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Caretaker

1961 International R-200 Fire Engine

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On 9/6/2018 at 9:23 PM, Rainman said:

Fuel tank need cleaning? 

I had it cleaned but I guess there could still be some stuff in there.  I hope not. This only happens when pulling up big hills.  

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1 hour ago, Caretaker said:

I had it cleaned but I guess there could still be some stuff in there.  I hope not. This only happens when pulling up big hills.  

Happens when Fuel tank full?  Tank standpipe in correct position? Fuel pump...

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4 hours ago, Rainman said:

Happens when Fuel tank full?  Tank standpipe in correct position? Fuel pump...

Tank is almost full and the standpipe is in the same position as it was when removed. The fuel pump is new. 

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Check with Kurt to see if he thinks a float level adjustment may be needed, since this only happens on a big hill. It sounds like you are running out of gas. Is the new fuel pump the same as the old one? I have seen several cases of electric pumps not being able to keep up with the demand of a big Holley on a large c.i.d. engine. I have two F.W.D. pumpers with Waukesha's that have 3 AC electric pumps in tridem.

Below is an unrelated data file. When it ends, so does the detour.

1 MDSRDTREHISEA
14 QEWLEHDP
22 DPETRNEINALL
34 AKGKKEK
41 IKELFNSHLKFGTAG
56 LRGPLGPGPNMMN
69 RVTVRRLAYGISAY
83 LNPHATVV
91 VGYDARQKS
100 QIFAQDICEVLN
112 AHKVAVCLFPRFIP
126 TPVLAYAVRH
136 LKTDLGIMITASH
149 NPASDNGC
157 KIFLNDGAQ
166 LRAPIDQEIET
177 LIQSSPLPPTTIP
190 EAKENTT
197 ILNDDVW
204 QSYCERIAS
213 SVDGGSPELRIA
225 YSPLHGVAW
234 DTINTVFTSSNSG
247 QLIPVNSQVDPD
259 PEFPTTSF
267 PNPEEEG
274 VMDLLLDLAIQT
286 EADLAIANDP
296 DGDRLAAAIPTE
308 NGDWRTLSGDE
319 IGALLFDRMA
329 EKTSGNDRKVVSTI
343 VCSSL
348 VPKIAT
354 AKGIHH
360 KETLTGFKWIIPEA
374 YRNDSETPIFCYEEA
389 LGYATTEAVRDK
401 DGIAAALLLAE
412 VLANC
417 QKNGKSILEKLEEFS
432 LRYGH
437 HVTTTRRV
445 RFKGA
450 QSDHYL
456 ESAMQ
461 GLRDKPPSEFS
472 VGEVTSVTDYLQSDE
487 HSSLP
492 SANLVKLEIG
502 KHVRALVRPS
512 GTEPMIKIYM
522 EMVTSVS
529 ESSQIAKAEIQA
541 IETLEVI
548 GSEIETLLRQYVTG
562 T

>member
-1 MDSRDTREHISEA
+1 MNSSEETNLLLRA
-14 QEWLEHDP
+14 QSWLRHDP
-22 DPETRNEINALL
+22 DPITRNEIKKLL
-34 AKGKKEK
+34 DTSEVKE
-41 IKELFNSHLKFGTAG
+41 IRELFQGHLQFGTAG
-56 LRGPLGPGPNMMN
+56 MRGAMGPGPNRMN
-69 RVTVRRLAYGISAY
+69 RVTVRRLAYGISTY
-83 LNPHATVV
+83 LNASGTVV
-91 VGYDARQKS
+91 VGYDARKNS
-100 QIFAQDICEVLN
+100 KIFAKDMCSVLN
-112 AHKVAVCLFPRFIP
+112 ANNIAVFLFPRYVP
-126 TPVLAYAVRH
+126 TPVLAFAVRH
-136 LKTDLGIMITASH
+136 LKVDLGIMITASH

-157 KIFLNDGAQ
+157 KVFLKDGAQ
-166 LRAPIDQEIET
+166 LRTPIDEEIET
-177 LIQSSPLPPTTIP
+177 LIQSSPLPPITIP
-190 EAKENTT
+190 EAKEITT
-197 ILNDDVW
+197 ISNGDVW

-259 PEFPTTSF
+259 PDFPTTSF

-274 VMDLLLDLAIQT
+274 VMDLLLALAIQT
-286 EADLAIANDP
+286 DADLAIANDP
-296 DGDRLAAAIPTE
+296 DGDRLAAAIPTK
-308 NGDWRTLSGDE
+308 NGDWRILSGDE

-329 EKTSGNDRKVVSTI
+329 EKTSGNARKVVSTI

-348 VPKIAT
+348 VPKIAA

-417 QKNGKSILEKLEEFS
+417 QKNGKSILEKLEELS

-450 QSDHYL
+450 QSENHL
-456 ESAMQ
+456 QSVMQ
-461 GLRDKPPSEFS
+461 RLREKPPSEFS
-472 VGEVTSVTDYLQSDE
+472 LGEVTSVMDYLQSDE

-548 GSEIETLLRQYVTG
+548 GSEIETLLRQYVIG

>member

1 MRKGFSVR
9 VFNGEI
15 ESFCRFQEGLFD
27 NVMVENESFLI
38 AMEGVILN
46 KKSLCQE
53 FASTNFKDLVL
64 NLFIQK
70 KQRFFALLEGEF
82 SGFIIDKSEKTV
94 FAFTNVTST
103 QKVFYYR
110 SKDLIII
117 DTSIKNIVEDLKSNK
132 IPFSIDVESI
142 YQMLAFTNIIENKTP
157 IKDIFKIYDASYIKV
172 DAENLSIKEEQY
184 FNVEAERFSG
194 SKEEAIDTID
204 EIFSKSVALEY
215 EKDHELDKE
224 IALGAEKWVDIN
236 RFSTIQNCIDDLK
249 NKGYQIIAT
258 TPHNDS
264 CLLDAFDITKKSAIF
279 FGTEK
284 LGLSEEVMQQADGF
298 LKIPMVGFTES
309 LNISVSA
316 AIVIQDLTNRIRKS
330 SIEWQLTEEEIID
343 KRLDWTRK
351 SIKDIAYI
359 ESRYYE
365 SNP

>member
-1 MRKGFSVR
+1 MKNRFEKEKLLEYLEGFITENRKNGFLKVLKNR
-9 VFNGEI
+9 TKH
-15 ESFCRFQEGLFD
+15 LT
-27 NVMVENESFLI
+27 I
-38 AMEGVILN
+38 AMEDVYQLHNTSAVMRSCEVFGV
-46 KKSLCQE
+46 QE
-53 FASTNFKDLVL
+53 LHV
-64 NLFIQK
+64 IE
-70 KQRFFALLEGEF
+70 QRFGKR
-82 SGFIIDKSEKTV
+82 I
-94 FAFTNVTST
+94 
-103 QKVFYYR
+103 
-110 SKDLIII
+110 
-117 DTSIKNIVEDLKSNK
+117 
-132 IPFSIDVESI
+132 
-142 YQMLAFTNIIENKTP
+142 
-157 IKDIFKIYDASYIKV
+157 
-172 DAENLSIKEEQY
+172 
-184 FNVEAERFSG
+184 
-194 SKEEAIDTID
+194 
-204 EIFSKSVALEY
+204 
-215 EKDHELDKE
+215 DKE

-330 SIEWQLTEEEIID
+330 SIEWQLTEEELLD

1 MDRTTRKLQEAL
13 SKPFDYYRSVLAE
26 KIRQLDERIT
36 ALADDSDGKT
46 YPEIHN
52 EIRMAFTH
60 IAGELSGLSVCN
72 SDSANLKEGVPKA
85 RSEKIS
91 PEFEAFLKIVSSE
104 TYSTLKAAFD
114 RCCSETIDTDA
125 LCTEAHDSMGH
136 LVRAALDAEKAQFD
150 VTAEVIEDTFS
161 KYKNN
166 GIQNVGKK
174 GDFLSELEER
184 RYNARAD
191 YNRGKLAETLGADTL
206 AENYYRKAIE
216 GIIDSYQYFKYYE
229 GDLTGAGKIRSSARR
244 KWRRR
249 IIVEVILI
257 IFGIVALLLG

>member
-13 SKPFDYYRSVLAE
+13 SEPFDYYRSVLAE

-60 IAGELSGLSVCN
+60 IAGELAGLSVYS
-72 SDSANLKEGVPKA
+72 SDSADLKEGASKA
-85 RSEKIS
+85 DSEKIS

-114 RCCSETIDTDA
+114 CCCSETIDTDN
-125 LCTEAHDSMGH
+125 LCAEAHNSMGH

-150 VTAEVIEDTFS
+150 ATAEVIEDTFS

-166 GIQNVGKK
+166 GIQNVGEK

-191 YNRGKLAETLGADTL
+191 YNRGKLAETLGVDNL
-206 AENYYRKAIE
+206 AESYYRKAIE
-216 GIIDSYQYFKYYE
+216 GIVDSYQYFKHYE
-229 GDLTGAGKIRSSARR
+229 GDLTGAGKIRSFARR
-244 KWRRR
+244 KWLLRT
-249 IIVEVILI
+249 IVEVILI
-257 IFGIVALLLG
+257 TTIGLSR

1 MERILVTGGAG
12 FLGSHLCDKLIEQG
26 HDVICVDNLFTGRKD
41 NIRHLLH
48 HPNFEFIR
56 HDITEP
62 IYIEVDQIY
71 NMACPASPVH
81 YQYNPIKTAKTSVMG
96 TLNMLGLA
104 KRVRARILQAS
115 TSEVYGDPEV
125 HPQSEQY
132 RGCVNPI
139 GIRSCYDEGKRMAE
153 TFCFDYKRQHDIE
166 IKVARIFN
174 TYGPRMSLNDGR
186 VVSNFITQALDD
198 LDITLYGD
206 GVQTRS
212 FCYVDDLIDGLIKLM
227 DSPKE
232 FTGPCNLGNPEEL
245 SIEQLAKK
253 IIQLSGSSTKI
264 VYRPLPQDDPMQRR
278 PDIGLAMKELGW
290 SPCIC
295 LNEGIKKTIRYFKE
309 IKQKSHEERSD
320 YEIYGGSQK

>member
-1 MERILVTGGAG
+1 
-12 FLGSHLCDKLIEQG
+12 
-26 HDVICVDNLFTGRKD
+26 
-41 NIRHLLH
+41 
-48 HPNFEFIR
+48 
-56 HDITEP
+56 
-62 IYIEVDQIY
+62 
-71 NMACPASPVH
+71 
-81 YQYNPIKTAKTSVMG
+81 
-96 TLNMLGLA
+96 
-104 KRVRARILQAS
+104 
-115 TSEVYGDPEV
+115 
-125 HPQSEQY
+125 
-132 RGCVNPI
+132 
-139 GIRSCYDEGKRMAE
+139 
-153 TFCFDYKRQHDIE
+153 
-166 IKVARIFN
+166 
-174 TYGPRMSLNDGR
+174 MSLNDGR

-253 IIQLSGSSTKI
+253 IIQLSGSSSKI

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3 hours ago, Caretaker said:

Tank is almost full and the standpipe is in the same position as it was when removed. The fuel pump is new. 

Sounds like you're getting everything covered...

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2 hours ago, Rainman said:

Sounds like you're getting everything covered...

That’s why I’m a bit stumped.  I don’t know if I need to fiddle with the carb.  It was set up according to spec when I reinstalled it. I think I’ll give the guy who rebuilt it for me a call and bounce it off him. 

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If it runs good otherwise, it is most likely fuel delivery. Carefully pull the fuel line off the carb and put it in a receptacle, run the engine for a short time and confirm adequate fuel delivery.

If the fire pump works, you could pump water and use that to load the engine so you can troubleshoot under load with the truck standing still. Much easier.

Remember 'treatment without diagnosis is malpractice'. :)

Brian